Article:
Comboni Missionaries in Egypt Safe So Far

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Comboni Missionaries in Egypt face the dangers to foreigners in the country as Egyptians call for the ousting of Hosni Mubarak

Suddenly Egypt has become the focus of concern for the global community. As millions in that country join in a unified demand for the ousting of President Hosni Mubarak and underscore that demand with demonstrations, arson, looting, and constant chanting, the danger to those foreigners living in Egypt is an undeniable reality.

The 85 Comboni missionaries serving in the country (including one Comboni bishop) are no exception. Their greatest desire is to remain with the Egyptian people they serve, Muslim and Christian alike. So far they have been able to do this, they have explained in correspondences to their General in Rome, Father Enrique Sanchez.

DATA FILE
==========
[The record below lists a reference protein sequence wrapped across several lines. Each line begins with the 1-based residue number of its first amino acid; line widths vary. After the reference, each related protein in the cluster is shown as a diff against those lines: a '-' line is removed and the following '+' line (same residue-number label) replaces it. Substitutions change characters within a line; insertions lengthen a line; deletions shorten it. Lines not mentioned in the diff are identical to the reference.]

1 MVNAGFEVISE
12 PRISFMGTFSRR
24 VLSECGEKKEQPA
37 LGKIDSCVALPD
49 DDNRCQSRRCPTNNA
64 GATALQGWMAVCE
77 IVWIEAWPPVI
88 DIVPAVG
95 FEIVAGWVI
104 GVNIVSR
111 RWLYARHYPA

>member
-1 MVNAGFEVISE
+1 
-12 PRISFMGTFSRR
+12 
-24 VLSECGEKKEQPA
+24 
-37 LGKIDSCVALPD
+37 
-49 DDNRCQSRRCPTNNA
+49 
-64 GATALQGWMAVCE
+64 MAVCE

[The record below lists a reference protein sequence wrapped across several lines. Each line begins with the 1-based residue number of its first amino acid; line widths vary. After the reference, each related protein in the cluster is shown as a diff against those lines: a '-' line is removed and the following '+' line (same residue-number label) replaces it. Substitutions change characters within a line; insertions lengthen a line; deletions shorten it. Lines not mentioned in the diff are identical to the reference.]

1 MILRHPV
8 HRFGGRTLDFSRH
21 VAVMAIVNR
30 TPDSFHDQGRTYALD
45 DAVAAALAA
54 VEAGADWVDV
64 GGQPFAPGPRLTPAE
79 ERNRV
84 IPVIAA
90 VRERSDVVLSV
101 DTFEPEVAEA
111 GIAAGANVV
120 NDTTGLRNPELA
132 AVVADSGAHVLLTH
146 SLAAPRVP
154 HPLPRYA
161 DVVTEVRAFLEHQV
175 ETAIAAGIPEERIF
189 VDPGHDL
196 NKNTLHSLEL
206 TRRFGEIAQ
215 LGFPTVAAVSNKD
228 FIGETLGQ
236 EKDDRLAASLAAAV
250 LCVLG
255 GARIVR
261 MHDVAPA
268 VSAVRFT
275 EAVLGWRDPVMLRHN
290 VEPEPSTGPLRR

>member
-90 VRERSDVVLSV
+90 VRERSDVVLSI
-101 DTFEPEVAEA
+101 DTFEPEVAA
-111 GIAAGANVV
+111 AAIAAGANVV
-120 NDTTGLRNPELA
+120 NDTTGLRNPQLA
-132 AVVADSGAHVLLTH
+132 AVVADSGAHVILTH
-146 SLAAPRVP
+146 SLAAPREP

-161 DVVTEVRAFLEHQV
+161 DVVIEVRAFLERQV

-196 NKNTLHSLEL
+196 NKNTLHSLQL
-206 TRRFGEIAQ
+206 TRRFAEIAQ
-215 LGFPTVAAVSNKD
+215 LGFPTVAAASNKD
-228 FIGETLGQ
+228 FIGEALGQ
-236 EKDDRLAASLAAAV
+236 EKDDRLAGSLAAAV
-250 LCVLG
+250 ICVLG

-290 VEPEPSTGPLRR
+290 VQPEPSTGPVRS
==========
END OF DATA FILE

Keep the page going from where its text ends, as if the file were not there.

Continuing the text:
Comboni Father Paul Annis in Cairo writes in the first days of the uprising: "Traffic police and national security forces have disappeared, giving way to looting and attacks on domestic buildings. Sunday (Jan. 30) started peacefully, but after Mass the quiet of downtown Cairo disappeared with a build-up of noisy demonstrators. Volunteers and neighborhood watches began a protection vigil against looters wanting to ransack shops and malls. Young Comboni priests in Zamalek, Aswan and Helwan are in a constant state of vigilance against mobs and escaped convicts."

Fr. Paul continues: "We have arranged a meeting of all the superiors of Comboni communities to devise a common strategy on how to live this period of national crisis … Hopefully, nothing will prevent us from getting together. Before it was 101 days of prayer for Sudan; now please remember Egypt."


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Father Ruffino Ezama
Comboni Missionaries
513-474-4997 ext. 32
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